50 People Who’ve Hit New Levels Of Cringe And Got Posted In The ‘Cringetopia’ Online Group (New Pics) Interview
Trust me, cringe is addictive. Once you cringe over [insert a wish-wash subject of debate] or the anti-vaxxers and get that sweet aftertaste from the sheer absurdity, you want a second hit. ‘Cause cringe is real and everyone loves it, from me, you, to 1.2 million members of the “Cringetopia” subreddit.
And there’s an infinite source of things to recoil from in laughter and embarrassment because the world, like the people in it, and like the subreddit itself, is colorful. As the community’s description says: “In this moment, I am euphoric. Not because of any phony god's blessing. But because I am enlightened by my intelligence.” You may even get a philosophical drift on your way to the cringe journey.
So get ready to swim in the ocean of biased opinions, naive beliefs, less than logical statements, and anything in between. Be sure to upvote the cringiest posts down below and check out part 1 of this post.
“We started this subreddit to break away from the politics and hate that CringeAnarchy was becoming saturated with. /u/IAmMrPositive founded this subreddit and brought along me and a few other CringeAnarchy moderators who were tired of the mess that place had become,” the moderator recalled.
Fjallmadur added: “He basically made it a full-time job promoting this place in relevant subreddits and building this community from the ground up while telling people that this subreddit was going to be a place for everyone to come together, put politics aside, and just cringe at the people doing really weird and awkward stuff that they post online.” Today, it has turned into the one of the most regularly active subreddits on the entire site.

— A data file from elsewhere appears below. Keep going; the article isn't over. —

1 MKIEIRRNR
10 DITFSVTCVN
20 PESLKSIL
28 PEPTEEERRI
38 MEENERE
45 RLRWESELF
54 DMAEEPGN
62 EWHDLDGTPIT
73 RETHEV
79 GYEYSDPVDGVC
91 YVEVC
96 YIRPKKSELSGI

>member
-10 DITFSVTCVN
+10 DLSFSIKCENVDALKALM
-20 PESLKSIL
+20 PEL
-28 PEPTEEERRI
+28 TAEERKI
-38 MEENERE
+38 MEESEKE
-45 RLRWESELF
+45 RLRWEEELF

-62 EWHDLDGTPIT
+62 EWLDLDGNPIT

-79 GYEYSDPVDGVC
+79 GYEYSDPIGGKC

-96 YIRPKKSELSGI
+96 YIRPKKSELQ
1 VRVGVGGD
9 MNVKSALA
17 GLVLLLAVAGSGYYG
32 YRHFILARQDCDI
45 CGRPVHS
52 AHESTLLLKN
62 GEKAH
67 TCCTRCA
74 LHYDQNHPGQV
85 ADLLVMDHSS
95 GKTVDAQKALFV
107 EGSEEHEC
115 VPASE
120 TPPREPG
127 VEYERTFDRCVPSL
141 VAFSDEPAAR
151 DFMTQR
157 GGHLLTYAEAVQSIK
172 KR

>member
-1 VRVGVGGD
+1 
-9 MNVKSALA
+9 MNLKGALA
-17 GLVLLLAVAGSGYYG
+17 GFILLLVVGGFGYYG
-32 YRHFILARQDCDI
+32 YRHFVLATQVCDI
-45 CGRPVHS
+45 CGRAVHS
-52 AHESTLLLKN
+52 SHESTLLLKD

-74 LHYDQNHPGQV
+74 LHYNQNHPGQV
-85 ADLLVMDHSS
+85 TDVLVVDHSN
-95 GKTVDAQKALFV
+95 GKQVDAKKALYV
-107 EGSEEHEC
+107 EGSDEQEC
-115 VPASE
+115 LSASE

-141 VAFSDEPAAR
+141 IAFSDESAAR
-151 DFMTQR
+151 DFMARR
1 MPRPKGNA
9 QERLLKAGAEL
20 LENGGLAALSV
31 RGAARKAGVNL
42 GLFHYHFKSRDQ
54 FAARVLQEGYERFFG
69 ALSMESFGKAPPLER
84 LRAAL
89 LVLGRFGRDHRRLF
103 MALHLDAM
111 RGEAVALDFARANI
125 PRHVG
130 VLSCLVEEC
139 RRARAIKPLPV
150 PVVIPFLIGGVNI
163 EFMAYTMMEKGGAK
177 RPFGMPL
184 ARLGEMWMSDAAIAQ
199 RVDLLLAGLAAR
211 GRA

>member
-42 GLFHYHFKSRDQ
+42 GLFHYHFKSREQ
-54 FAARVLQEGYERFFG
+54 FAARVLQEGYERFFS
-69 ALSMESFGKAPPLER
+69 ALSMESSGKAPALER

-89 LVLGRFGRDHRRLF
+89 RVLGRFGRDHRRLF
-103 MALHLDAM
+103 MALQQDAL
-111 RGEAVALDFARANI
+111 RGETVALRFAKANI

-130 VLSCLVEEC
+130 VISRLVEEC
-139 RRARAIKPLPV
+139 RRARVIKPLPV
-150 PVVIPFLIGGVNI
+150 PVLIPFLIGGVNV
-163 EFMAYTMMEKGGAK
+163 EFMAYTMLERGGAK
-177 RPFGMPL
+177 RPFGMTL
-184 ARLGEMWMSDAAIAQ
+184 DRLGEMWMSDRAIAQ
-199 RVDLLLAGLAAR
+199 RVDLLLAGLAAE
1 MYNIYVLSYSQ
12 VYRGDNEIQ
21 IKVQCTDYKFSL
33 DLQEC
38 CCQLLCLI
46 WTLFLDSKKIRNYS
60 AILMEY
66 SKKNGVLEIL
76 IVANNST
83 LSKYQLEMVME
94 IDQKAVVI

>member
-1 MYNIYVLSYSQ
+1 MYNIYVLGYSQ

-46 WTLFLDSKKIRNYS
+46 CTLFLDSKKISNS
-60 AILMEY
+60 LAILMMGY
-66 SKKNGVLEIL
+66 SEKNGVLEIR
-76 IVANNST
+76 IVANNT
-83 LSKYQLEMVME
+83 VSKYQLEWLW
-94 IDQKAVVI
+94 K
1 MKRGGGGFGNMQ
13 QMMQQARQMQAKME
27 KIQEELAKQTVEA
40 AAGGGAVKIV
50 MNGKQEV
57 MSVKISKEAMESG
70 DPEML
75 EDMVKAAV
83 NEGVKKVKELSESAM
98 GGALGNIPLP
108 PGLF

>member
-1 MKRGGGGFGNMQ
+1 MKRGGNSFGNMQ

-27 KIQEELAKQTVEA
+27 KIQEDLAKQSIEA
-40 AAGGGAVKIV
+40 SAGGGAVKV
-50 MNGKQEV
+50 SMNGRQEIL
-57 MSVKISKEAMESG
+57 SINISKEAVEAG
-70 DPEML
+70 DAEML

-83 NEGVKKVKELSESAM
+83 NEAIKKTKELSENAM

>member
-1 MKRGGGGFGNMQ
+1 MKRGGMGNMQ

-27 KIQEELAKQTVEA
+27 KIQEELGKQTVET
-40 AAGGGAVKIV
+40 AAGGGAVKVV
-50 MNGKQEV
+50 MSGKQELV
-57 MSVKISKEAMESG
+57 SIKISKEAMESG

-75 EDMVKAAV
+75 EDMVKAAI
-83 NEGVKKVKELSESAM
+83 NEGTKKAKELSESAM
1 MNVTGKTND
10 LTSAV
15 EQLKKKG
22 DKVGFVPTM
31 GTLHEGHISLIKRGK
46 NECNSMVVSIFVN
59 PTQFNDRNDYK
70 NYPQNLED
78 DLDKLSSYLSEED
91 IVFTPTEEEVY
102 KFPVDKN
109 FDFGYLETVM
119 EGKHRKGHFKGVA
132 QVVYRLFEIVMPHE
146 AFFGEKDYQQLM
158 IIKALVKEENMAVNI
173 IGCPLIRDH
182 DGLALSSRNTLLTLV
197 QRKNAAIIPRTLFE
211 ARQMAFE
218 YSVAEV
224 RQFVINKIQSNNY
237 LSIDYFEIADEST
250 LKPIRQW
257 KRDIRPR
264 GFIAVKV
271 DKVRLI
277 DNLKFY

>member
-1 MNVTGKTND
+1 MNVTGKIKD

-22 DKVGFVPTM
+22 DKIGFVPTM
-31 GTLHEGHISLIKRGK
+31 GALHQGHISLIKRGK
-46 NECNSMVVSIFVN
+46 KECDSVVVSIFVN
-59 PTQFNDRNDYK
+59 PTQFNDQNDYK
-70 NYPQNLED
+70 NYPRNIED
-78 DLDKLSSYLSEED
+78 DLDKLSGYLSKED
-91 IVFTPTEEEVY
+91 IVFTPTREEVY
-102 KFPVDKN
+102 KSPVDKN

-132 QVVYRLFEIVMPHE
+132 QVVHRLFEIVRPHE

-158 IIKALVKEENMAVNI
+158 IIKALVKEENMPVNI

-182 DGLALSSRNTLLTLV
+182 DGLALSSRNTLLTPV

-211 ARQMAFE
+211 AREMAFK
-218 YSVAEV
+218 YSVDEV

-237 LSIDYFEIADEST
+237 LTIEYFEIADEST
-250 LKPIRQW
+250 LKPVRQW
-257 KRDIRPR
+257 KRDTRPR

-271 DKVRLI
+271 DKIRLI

When asked what the term “Cringetopia” refers to, the moderator explained that it’s exactly what it looks like, “an amalgamation of the words 'cringe' and 'utopia.'” Moreover, “It's a place where any cringe that doesn't break our relatively lax community rules or Reddit sitewide rules is allowed.”
The moderator of the community sees cringe as inherently subjective. “What makes one person cringe, another person may think is entirely normal,” he said and continued that “My take on it is that we've all done stupid stuff that we look back on and cringe about, and looking at these people is a good way to relive that feeling, even if it's not the exact situation that we've been in ourselves.”
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Fjallmadur also added that “we laugh at those folks, feel second-hand embarrassment over what we see, and share it with others, but I think that it's ultimately a way for us to empathize with the people who are being featured on this subreddit.”
And although there are “some bad apples in the bunch,” according to the moderator, “we're not about bullying or spreading hate at all; it's all just for entertainment and understanding other people at the end of the day.”
Turns out, the subreddit has a bit of a bad rep from other communities because “they feel like we're bullying people,” but Fjallmadur stressed the fact that their community is exactly the opposite. “Our community is all-inclusive, as you can see from our wonderful mod team, and I feel like we do a pretty good job as a whole to enjoy the light-hearted picking while avoiding actually hurting anyone,” they concluded.